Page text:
Praying etiquette


#1

How important is it to not forget while praying to add the “thy will” and the intercession parts? Examples:

Should I always remember to pray “God, help my brother if you will” instead of just “God help my brother”?

Should I always remember to pray “Saint Mary, intercede on behalf of my brother’s health” instead of just “Saint Mary, cure my brother”?

Thank you!

P.S. Knowing you folks, I better add that my blood brother is well but could always use a prayer. Those were just simple examples.


#2

If your general attitude in prayer is that you want to be conformed to God’s will, you don’t need to state it explicitly every time you pray. (I do think it is a good idea to state “Thy will be done” at least occasionally to keep you in that attitude.)

My only concern with “Saint Mary, cure my brother” is that it’s not accurate, and sometimes the way we pray leads us to a way of believing (lex orendi, lex credendi). If you pray that way long enough, there is a danger you might start to believe it is Mary doing the curing.


#3

Sometimes I end up simply praying, “God, help me to know your will.” Does that help? I mean, there isn’t an actual formula to be followed in praying. There is the Lord’s Prayer, which is a starting point.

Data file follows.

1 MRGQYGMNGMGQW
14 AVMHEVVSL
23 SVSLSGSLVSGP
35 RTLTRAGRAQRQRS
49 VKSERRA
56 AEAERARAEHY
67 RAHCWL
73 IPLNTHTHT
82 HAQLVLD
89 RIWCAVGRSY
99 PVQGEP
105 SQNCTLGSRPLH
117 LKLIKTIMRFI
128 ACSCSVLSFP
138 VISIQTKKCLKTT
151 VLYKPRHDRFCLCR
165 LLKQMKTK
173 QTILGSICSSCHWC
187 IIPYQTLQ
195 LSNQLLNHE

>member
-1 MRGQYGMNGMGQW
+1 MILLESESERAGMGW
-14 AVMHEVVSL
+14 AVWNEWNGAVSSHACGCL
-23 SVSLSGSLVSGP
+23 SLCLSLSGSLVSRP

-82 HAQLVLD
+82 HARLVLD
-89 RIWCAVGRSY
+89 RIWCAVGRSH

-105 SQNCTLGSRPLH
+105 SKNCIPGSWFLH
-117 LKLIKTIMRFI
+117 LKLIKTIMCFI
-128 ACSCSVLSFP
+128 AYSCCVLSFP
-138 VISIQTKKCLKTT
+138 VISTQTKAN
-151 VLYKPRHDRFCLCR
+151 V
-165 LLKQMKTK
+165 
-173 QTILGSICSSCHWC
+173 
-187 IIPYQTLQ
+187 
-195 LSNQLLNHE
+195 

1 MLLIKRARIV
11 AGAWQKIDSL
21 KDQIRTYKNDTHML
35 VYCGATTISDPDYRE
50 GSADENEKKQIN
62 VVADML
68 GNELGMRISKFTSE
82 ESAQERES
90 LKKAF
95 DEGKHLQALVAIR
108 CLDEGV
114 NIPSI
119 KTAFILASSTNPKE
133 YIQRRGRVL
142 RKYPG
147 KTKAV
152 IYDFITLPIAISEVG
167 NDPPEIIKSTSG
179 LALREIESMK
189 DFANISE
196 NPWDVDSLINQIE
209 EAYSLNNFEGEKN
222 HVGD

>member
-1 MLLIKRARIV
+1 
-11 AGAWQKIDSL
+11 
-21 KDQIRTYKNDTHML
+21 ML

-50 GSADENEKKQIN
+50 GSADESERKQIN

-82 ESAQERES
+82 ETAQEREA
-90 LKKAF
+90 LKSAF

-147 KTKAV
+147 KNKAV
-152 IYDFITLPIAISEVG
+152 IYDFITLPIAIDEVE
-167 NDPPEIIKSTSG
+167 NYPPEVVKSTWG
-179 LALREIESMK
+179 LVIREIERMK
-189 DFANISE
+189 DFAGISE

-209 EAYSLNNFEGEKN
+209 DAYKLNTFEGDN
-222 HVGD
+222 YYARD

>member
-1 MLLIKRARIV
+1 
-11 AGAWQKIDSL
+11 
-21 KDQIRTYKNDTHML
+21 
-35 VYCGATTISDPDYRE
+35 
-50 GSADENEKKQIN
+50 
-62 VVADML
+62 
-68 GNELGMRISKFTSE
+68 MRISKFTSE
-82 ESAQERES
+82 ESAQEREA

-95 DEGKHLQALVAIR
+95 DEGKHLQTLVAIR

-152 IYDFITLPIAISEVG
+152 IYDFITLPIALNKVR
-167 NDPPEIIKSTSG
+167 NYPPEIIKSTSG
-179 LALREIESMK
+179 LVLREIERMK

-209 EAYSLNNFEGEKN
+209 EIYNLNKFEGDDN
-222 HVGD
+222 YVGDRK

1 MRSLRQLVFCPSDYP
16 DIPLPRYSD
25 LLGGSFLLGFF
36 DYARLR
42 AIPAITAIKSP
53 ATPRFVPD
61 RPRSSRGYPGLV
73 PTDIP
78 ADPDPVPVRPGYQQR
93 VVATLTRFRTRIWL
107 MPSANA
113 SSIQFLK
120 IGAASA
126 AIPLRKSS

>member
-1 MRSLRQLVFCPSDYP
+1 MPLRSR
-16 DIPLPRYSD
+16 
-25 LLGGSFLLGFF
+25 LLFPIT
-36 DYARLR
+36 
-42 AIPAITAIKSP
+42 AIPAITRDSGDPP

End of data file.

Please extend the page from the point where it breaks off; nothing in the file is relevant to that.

#4

This is good advice. I second this.

God has a really, REALLY great Memory. :wink: If you say to Him… now and then, “Lord, Thy Holy and Perfect Will be done”… He knows that it is the intent of your heart, whenever you pray… and therefore, it’s not necessary to say it each time.

I also agree with the statement about prayers to Our Lady (or any of the saints)… that their intercession should always be asked through God’s Power.


#5

Remember that prayers should be a two way conversation. We listen to God as well as speak to Him in prayer. As I tell my classes, we have two ears and one mouth. That should give us a sense of proportions for each.

Before praying for something, I find it well to start by asking God what I should be asking for and trying to listen a bit.


closed #6

DISCLAIMER: The views and opinions expressed in these forums do not necessarily reflect those of Catholic Answers. For official apologetics resources please visit www.catholic.com.